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There is an interesting (and documented) number-theoretic function in MMA called PowersRepresentations[$n$, $k$, $p$].

It gives the distinct representations of the integer $n$ as a sum of $k$ non-negative $p$-th integer powers.


I recently heard about related undocumented function SumOfSquaresReps.

How can I find out more on that undocumented function (number of arguments etc.)? What does it do exactly? How does it relate to PowersRepresentations, esp. performance-wise? Is there SumOfCubesReps, etc.?

The only place on the Internet known to me where this function is mentioned and used is @kglr answer to a question on this site.


Related:

How does Mathematica compute how to write integers as the sum of k non-negative pth integer powers so quickly?

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    $\begingroup$ "number of arguments etc." - as you can surmise from kglr's answer, it takes two arguments: Reduce`SumOfSquaresReps[k, n] returns all possible lists of k positive integers whose squares sum to n. $\endgroup$ – J. M. is away Aug 30 '15 at 15:51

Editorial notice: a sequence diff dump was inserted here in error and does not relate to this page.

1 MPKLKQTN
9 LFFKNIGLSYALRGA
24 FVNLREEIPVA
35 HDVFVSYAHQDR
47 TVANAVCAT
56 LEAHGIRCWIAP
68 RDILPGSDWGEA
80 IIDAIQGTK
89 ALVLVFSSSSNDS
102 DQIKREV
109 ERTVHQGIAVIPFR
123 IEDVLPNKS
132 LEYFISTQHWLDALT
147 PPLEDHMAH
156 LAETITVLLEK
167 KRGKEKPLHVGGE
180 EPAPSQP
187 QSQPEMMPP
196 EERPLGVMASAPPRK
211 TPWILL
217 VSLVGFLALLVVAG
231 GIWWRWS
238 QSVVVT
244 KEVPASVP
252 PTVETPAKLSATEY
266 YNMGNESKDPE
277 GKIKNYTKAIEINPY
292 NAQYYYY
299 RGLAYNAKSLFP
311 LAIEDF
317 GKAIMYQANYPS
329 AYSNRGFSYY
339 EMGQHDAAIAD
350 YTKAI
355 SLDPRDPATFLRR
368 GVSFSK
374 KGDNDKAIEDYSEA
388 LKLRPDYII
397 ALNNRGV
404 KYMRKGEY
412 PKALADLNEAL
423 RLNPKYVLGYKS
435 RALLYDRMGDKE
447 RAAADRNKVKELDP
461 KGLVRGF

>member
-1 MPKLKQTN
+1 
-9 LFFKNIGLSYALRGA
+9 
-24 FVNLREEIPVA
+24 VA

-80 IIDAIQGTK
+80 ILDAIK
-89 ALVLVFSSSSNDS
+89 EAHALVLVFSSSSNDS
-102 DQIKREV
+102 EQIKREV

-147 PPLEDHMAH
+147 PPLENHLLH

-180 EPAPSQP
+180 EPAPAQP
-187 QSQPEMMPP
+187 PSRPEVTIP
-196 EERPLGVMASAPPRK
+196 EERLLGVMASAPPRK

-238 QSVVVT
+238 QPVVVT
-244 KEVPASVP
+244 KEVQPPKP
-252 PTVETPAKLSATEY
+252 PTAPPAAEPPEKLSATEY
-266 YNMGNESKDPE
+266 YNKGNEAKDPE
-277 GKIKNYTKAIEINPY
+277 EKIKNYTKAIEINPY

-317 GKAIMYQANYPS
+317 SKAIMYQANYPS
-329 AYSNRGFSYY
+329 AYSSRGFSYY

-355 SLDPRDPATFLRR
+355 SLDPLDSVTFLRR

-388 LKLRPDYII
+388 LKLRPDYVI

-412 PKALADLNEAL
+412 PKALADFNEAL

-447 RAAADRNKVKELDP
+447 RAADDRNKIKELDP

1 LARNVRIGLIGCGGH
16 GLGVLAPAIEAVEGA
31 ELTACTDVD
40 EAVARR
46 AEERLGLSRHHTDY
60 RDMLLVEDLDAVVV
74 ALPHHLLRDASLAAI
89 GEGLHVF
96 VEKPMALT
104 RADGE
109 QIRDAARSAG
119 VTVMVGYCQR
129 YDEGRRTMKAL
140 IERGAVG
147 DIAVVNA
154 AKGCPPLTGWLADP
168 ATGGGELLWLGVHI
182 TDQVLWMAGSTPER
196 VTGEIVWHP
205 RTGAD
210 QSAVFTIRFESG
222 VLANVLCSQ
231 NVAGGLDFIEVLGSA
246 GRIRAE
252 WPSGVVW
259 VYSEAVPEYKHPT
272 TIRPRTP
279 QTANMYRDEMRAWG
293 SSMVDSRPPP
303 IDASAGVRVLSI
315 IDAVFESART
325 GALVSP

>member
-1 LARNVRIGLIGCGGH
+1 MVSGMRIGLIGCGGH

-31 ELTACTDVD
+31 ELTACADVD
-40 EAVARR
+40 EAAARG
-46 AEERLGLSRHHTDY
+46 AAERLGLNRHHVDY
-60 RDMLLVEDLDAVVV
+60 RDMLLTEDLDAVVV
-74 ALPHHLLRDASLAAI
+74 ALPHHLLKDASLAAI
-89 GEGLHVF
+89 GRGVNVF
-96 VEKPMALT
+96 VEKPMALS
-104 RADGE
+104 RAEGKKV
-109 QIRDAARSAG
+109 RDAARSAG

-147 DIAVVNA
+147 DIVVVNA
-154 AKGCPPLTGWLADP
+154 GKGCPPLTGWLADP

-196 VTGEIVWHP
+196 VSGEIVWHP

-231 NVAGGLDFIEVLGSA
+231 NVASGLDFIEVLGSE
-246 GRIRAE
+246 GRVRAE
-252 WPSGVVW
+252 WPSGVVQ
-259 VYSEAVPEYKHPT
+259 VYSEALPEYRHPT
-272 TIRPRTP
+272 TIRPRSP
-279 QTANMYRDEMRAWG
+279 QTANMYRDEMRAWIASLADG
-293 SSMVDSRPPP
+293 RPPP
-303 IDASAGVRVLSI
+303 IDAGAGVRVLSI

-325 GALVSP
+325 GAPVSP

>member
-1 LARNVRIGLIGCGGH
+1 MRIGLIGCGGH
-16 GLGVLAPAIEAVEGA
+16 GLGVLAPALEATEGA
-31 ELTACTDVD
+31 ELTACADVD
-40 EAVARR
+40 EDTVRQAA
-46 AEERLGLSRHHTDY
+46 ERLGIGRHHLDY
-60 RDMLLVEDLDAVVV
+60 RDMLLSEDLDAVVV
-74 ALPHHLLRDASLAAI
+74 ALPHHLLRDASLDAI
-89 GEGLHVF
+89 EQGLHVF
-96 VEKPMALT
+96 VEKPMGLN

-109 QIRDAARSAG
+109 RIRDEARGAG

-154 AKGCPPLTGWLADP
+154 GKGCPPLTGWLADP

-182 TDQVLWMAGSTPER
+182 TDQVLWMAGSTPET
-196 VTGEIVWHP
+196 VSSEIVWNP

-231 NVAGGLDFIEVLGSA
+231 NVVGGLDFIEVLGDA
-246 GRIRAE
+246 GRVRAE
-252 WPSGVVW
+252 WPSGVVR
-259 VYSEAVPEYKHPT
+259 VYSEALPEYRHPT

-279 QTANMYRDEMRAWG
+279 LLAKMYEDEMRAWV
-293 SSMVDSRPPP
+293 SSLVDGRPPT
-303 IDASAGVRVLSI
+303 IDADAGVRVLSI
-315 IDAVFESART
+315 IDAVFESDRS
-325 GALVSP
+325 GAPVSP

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    $\begingroup$ The function is implemented in top-level code, so if you are interested you can look at its implementation using Spelunk[Reduce`SumOfSquaresReps] (you need "spelunking tools" for this, see this post to get them). $\endgroup$ – MarcoB Aug 30 '15 at 18:19
  • $\begingroup$ Vivid, could you explain what you would like to see in an answer? As I mentioned the first time you asked the question, you can access the actual implementation code for SumOfSquaresReps: ClearAttributes[Reduce`SumOfSquaresReps, ReadProtected];??Reduce`SumOfSquaresReps. What would be more credible and official than the code itself? $\endgroup$ – MarcoB Oct 16 '17 at 4:33
  • $\begingroup$ @MarkoB I would like to see everything that I mentioned in the question: implementation details (if possible), perf comparison SumOfSquaresReps vs PowersRepresentations, details on other related undocumented and documented functions, etc... An overview of general methods for exploring internals of built-in functions would definitely not hurt. Thanks for interest and info so far! $\endgroup$ – VividD Oct 16 '17 at 11:36

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